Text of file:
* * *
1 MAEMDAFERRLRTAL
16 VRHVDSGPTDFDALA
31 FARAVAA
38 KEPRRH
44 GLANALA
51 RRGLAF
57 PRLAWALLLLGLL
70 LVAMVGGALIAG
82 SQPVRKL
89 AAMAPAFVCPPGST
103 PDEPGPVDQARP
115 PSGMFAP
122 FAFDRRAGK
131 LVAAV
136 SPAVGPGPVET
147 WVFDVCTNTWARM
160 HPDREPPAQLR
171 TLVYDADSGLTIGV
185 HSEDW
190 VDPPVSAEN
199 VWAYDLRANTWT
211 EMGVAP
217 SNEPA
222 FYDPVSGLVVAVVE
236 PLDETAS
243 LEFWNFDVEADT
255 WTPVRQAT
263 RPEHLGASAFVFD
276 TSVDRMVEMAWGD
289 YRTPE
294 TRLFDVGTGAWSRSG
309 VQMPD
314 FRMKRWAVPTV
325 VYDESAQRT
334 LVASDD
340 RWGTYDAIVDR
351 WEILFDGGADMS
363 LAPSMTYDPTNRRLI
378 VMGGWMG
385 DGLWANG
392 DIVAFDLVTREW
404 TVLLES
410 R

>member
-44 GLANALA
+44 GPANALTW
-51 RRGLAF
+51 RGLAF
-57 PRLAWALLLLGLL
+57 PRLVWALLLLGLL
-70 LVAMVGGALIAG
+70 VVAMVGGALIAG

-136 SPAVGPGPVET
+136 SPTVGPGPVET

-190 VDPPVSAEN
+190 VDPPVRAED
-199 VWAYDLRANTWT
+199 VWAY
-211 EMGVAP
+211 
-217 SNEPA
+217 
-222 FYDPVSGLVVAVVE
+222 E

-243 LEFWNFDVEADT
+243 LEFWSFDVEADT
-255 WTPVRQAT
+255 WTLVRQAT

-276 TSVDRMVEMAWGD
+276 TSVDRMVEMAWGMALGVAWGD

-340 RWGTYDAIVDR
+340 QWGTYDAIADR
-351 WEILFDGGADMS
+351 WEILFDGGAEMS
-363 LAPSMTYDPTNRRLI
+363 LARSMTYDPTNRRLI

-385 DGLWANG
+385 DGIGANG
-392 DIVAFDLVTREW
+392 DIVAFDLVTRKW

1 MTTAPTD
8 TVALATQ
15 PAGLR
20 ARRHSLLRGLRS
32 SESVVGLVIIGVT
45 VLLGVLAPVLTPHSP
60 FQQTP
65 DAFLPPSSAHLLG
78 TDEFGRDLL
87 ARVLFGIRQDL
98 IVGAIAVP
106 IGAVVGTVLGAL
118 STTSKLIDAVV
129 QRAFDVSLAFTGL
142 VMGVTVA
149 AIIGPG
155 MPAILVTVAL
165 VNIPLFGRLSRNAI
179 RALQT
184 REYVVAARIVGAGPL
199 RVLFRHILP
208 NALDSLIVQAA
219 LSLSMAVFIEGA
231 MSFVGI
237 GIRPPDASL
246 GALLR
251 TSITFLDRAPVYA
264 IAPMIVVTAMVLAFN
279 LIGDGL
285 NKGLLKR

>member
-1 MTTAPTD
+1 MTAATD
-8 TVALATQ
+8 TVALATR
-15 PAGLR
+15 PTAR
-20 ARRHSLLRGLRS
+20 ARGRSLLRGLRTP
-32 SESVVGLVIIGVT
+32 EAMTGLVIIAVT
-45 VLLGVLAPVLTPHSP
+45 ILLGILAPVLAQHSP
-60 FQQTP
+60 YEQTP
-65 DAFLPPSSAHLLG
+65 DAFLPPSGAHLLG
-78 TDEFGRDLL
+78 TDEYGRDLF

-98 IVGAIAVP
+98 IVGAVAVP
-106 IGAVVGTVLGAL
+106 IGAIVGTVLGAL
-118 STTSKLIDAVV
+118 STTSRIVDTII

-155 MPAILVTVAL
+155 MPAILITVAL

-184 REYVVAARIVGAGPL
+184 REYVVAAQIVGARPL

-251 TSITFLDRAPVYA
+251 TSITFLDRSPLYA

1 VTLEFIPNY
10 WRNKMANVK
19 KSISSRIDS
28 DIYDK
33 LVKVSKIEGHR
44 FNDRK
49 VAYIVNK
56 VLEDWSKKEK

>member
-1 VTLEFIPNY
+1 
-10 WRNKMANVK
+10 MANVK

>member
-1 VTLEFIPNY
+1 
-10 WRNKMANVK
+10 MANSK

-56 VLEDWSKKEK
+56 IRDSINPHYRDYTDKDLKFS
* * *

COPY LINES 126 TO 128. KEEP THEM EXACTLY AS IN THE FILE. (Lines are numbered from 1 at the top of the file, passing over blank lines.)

-65 DAFLPPSSAHLLG
+65 DAFLPPSGAHLLG
-78 TDEFGRDLL